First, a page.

Real world problems were addressed when students sought to reduce the noise levels of practicing band members nearby. The class explored how sound travels indoors vs outside and how sounds could be altered using different constructs and equipment. They wore headphones and gauged the movement of sound with a decibel reader and airhorn. They built a scale model of the band room using Legos and outfitted it with noise reducing wall panels. All students were fully engaged as they found new meaning for the term “quiet time.”

Impact Initiative

The school musical performance offered an opportunity to let younger students learn and operate light and sound equipment for the stage. They studied the script and thought about lighting angles that would create the best atmosphere as they considered the mood and theme of each scene. Fine Arts faculty were consulted and the entire school got to appreciate the light and sound expertise of Kera’s class. On with the show!

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Dr. Kimberlie Harris

Monroe County Schools, Samuel E. Hubbard Elementary School

“In the Wild”

STEM Classroom Lesson

Instilling an appreciation for nature through introduction to endangered animals is effective in generating respect, empathy, responsibility and illustrating the connectedness of all creatures who share our planet. These are some of the lessons learned by students as they studied and devised ways to protect the endangered sturgeon and the Indian Bat species. Student led instruction made the lessons more meaningful as they researched, measured, planned and built protective shelters for the animals.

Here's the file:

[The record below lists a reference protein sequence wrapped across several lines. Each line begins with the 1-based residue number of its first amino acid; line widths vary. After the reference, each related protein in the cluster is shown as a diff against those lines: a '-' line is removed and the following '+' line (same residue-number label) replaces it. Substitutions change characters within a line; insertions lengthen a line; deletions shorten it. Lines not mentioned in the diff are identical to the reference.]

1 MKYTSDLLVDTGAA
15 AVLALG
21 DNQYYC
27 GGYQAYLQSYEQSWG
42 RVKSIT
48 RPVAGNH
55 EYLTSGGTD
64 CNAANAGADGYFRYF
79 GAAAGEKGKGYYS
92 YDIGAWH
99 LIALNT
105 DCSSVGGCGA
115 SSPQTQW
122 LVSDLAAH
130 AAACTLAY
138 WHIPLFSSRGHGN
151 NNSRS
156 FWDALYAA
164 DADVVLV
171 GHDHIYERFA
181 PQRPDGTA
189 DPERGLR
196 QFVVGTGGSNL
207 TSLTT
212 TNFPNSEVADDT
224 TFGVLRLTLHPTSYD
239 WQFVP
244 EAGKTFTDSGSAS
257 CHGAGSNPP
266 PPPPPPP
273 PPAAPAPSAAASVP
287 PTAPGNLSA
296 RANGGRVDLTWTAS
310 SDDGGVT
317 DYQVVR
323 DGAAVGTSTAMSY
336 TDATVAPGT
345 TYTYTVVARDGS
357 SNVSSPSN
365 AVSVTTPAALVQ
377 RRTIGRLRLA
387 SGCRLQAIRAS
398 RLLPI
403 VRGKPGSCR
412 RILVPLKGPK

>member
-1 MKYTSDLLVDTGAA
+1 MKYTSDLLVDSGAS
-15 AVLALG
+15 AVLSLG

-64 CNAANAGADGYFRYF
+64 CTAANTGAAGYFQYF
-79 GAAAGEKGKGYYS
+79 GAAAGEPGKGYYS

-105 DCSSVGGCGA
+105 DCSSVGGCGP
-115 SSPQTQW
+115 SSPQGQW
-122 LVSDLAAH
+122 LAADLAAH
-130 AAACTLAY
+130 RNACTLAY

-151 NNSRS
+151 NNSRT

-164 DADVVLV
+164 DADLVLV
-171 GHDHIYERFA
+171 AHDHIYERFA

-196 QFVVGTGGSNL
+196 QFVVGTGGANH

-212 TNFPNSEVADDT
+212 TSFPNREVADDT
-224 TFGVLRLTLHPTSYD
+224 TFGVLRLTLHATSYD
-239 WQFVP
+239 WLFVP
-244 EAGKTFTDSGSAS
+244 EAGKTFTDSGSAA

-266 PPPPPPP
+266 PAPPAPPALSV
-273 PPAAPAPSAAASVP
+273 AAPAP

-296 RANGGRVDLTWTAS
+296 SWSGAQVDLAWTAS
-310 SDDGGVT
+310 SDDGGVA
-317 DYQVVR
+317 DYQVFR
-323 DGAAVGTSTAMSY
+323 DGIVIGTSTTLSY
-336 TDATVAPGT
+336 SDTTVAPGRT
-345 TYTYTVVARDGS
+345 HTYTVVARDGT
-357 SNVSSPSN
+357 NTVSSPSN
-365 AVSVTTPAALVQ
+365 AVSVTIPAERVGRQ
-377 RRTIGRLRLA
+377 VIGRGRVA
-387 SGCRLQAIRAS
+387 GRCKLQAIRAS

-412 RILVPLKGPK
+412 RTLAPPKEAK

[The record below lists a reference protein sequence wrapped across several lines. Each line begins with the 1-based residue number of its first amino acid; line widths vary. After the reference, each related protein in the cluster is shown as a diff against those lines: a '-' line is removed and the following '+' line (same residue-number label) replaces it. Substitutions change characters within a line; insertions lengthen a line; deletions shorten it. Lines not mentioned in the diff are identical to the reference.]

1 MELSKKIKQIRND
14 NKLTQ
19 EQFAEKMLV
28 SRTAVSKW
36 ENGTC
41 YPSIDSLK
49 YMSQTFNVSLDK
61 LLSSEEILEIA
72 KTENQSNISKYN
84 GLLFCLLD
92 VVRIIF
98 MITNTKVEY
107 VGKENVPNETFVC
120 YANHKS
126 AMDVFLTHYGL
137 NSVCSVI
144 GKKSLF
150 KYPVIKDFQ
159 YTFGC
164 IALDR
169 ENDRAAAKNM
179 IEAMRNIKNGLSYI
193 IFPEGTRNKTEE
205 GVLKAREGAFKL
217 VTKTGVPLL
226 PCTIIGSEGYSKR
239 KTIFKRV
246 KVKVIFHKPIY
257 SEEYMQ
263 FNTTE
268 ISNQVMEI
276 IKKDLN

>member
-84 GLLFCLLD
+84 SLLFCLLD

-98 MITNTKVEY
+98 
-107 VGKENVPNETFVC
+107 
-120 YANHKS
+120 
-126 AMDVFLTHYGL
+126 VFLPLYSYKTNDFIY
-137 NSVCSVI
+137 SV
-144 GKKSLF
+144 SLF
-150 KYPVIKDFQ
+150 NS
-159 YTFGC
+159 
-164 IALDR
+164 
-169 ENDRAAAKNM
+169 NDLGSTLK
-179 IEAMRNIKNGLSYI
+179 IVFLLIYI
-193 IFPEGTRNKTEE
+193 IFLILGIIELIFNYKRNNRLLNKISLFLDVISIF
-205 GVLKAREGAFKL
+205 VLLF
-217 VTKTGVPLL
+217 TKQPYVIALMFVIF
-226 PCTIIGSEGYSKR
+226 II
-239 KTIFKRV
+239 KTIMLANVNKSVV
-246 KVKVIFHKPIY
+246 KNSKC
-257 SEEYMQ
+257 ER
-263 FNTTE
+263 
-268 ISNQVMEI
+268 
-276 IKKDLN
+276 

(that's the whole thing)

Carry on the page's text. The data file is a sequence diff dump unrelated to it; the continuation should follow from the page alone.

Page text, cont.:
Impact Initiative

Third grade students created an on-campus bat habitat for the endangered Indian Bat. Although initiated by younger students, the entire school benefitted. Important STEM principles were taught and reinforced as ecology, engineering, soil characteristics and math skills were all in play. The children gained confidence in environmental conservation and in verbal and written communication.

Mr. Brent Sutherland

Muscogee County Schools, Dimon Magnet Academy

“Eco Pond”

STEM Classroom Lesson

I-Pad apps were used to construct an on-campus Eco Pond. Weather and water cycles, food chains and species identification were the focus of learning as the students added goldfish, frogs, crayfish and aquatic plants to the 600 gallon Eco Pond’s lively mix. Reading, writing and arithmetic skills were reinforced for these elementary students while engineering and building design basics were introduced in a fun, hands-on activity that taught young learners the many ways STEM skills factor into daily life.

Impact Initiative

Brent organized Career Day and Truck Day – two activities that invited community STEM professionals to share and display their jobs and the tools they use to perform them. Students and staff were engaged with the presentations which students enjoyed and colleagues praised as models for future activities to illustrate the diversity of careers that involve STEM disciplines.